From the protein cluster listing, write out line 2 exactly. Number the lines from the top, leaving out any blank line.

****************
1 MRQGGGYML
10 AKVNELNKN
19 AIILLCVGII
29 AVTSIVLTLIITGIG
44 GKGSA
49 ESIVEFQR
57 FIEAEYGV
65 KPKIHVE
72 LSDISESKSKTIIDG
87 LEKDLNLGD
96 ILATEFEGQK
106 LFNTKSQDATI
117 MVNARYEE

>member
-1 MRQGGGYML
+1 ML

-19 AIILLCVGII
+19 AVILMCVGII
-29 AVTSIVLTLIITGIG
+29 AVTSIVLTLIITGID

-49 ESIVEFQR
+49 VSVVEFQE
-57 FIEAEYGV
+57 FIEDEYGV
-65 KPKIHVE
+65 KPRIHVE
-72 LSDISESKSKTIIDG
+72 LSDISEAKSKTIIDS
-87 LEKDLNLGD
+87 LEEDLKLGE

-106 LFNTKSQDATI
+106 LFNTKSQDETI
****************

10 AKVNELNKN